Fixed versus adjustable loans
A fixed-rate loan features the same payment for the entire duration of the loan. Your property taxes increase, or rarely, decrease, and your insurance rates might vary as well. For the most part payment amounts for a fixed-rate mortgage will be very stable.
At the beginning of a a fixed-rate loan, the majority the payment goes toward interest. As you pay , more of your payment goes toward principal.
Borrowers might choose a fixed-rate loan to lock in a low rate. Borrowers select these types of loans because interest rates are low and they want to lock in this lower rate. If you have an Adjustable Rate Mortgage (ARM) now, refinancing into a fixed-rate loan can offer greater consistency in monthly payments. If you have an Adjustable Rate Mortgage (ARM) now, we can assist you in locking a fixed-rate at the best rate currently available. Call Alerus Mortgage at 952 417 8481 for details.
There are many kinds of Adjustable Rate Mortgages. Generally, interest for ARMs are based on an outside index. Some examples of outside indexes are: the 6-month CD rate, the one-year Treasury Security rate, the Federal Home Loan Bank's 11th District Cost of Funds Index (COFI), or others.
Most Adjustable Rate Mortgages are capped, which means they can't go up over a specified amount in a given period. Your ARM may feature a cap on how much your interest rate can go up in one period. For example: no more than two percent per year, even though the underlying index increases by more than two percent. Sometimes an ARM features a "payment cap" which ensures your payment won't go above a certain amount over the course of a given year. Additionally, almost all ARMs have a "lifetime cap" — the rate will never go over the capped amount.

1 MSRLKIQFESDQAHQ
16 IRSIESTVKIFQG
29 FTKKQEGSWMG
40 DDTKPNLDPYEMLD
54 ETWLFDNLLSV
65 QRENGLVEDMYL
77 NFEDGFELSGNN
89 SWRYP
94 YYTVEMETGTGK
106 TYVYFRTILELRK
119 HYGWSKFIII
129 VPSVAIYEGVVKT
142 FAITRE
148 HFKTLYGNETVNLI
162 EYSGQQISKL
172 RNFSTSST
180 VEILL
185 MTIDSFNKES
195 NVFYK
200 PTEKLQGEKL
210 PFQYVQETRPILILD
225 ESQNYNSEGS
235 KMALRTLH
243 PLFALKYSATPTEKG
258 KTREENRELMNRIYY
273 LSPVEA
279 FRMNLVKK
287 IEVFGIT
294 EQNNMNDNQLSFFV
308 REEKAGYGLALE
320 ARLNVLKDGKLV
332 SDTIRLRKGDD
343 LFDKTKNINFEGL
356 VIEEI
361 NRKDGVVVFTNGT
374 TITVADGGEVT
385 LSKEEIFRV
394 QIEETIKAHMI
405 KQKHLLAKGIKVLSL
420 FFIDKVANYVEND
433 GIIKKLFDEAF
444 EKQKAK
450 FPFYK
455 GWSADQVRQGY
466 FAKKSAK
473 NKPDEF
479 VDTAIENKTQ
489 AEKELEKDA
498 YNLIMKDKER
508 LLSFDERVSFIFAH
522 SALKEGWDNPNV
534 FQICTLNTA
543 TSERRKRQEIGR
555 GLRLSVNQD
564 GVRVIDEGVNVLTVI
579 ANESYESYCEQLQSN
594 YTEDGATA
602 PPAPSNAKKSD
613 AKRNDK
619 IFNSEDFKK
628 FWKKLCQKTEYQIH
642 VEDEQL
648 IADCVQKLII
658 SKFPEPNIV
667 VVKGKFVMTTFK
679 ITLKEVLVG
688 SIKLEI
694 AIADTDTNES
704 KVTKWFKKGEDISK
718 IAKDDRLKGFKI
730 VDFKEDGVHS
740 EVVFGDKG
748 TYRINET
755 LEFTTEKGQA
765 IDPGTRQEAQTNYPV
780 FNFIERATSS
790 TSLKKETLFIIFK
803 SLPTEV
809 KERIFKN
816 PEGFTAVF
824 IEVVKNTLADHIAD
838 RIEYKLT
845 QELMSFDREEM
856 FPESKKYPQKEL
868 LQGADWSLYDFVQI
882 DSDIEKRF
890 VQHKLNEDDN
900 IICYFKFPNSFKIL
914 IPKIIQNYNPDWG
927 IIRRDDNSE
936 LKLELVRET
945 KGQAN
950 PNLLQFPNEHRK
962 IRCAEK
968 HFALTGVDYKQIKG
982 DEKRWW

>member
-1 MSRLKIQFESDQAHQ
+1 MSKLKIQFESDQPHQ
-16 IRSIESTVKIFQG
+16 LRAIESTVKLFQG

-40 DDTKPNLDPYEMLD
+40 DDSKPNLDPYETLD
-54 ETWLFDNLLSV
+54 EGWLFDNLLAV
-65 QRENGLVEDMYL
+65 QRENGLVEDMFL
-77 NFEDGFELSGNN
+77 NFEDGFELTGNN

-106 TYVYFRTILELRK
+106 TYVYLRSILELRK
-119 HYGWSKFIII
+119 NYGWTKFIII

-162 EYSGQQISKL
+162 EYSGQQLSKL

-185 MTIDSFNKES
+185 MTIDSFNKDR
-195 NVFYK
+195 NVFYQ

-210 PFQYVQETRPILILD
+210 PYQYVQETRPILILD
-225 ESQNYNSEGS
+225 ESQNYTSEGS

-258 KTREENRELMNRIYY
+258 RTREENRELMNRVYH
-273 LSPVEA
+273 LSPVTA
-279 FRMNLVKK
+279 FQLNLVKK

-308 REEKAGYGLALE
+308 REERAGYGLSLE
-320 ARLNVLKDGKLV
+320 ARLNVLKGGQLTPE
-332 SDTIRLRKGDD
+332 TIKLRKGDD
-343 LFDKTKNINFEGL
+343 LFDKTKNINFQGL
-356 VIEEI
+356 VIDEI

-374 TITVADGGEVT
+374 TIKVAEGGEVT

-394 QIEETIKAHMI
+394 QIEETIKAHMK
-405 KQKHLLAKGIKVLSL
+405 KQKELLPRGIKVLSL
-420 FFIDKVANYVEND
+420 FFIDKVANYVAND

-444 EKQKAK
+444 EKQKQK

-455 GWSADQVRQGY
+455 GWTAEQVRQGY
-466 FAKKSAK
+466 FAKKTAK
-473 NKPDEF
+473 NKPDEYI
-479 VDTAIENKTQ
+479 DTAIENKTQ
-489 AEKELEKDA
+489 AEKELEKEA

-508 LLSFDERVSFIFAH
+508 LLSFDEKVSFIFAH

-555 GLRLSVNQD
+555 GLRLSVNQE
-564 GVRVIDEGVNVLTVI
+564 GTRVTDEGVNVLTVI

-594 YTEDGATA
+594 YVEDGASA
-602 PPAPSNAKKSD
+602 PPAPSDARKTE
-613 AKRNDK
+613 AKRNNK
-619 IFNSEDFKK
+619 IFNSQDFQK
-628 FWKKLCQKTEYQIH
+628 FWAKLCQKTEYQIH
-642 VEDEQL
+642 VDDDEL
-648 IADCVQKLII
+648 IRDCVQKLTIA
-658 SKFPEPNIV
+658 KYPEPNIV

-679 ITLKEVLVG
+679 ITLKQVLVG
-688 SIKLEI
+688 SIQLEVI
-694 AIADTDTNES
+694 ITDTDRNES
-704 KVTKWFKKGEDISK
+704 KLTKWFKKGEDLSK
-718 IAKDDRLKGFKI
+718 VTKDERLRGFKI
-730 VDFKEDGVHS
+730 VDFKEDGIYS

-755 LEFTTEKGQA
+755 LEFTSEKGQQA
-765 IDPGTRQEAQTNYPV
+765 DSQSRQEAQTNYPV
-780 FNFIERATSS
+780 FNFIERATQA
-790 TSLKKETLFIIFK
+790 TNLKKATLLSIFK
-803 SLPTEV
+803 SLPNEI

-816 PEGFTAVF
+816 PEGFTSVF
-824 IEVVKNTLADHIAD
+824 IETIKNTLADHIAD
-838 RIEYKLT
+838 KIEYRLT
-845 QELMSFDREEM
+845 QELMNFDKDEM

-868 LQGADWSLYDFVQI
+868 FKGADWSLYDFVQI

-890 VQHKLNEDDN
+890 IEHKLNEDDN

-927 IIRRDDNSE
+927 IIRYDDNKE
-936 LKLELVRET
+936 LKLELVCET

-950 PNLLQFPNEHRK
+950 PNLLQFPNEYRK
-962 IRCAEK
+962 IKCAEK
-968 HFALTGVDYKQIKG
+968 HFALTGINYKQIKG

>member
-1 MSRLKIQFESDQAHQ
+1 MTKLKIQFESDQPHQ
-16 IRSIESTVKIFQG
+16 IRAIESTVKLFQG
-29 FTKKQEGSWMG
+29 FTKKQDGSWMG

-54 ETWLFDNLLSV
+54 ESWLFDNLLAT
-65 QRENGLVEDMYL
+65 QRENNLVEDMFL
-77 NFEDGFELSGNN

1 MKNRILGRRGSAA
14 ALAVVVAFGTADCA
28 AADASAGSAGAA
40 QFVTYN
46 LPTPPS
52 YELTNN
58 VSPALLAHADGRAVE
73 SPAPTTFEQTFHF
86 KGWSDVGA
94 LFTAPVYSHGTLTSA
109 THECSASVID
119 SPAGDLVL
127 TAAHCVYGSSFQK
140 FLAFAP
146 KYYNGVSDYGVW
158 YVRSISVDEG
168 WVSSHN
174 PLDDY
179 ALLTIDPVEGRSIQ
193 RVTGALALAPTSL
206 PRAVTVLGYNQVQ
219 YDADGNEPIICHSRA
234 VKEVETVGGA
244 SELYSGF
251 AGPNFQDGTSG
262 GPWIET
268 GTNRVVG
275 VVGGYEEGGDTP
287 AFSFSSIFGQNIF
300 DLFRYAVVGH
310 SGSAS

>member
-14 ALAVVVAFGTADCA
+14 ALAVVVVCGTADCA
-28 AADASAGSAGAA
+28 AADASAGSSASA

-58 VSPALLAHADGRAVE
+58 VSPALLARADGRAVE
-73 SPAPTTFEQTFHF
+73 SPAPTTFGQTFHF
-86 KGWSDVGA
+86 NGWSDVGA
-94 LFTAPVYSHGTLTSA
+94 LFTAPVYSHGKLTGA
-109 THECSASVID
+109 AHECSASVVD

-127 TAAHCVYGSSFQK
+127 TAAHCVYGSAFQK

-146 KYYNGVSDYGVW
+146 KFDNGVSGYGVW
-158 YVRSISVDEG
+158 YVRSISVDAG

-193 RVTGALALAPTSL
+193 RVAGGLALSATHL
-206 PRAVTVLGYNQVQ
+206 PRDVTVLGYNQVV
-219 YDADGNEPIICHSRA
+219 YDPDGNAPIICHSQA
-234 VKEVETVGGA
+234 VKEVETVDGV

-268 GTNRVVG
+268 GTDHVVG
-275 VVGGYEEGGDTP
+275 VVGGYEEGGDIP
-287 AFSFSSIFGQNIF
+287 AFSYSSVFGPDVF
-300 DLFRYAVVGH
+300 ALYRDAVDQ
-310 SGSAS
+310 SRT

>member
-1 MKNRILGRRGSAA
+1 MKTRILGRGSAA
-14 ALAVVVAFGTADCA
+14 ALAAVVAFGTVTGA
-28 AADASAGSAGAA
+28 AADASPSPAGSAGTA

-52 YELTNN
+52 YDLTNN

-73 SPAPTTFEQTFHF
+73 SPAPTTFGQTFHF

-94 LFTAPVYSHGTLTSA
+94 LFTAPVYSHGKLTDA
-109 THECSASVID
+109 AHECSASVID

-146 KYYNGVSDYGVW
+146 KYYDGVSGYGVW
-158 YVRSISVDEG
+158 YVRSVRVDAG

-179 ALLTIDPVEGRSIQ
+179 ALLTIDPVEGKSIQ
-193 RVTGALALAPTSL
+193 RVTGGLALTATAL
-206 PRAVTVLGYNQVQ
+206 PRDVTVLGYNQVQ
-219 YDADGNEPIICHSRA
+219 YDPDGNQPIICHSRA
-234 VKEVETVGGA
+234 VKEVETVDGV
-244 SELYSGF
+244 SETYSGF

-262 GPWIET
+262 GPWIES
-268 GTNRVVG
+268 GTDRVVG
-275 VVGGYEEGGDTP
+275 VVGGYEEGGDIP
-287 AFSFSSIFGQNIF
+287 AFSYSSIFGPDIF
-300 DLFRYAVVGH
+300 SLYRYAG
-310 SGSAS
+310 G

ARMs most often have their lowest rates toward the beginning. They guarantee that interest rate for an initial period that varies greatly. You've likely heard of 5/1 or 3/1 ARMs. In these loans, the initial rate is set for three or five years. It then adjusts every year. These types of loans are fixed for a certain number of years (3 or 5), then adjust. These loans are usually best for borrowers who expect to move in three or five years. These types of adjustable rate loans benefit people who plan to sell their house or refinance before the loan adjusts.
You might choose an ARM to take advantage of a very low initial interest rate and plan on moving, refinancing or simply absorbing the higher rate after the introductory rate goes up. ARMs can be risky in a down market because homeowners could be stuck with increasing rates if they cannot sell their home or refinance at the lower property value.
Have questions about mortgage loans? Call us at 952 417 8481. It's our job to answer these questions and many others, so we're happy to help!